A useful shortcut in build-stage companies is the project manager’s mantra: Good, Fast, Cheap – pick 2.
Here’s a real-life example from the world of fast-food burgers, which because of my Five Guys franchising experience, I know something about. People sometimes complain to me that Five Guys is expensive compared to other “similar” options. True. Good and fast, yes. We strive for 8 minute ticket times and perfectly cooked food. But it’s not cheap. In ’N Out, which I’m a huge fan of, is good and is cheap, and I’ve waited there for 20 minutes when it gets busy. Burger King is cheap and fast.
Part-time CFOs are similar. This is my business right now and I had to decide which 2 I would be. I picked good and fast. Some prospects don’t want this, and that’s OK. It means that I (and all of TechCXO, really) am not a good fit for them.
I think in what I do that this is the best way to provide a lot of value. If things get to a point where being cheap is more important, then I will bow out.
I’ll say that on average, it is simply not possible to be good, fast and cheap at the same time. It is also not optimal to be kind of good, kind of fast, and kind of cheap. It’s hard to get initial traction this way and even if you can, it eventually gets companies killed.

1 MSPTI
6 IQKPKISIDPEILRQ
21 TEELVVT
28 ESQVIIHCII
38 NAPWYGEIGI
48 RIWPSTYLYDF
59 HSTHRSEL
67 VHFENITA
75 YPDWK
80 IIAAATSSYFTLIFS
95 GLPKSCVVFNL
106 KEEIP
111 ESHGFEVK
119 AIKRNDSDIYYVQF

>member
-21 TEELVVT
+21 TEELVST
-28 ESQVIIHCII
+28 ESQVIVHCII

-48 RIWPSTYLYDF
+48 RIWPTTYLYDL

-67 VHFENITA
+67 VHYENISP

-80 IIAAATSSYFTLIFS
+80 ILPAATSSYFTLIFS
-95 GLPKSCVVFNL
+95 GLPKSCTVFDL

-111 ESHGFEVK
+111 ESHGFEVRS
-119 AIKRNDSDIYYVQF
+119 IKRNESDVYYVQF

In the world of being a CFO, where this shows up in product companies is in the combination of pricing, margins and lead times. I have one client right now that is good and fast, but not cheap. High margins. I had one in the past that was good and cheap, but not fast. When they tried to be fast, they had to do it at low margin because they had staked out a position on being cheap. This had huge impact on how much cash they would need in the next 2 years, and therefore how much they had to raise, and therefore on how much dilution they had to take.
All things being equal, startups with big ambitions that don’t have access to limitless VC financing often optimize first around “good” as “fast and cheap” is otherwise limited to companies with either scale or very skinny cost structures. If you’re a startup going for fast and cheap, that’s great – then you need to limit your expenses anywhere you can. If you’re going for “good”, also great. Then the question is: do you want to be good and fast, or good and cheap. Either one works.
But all 3 together – that can’t last long.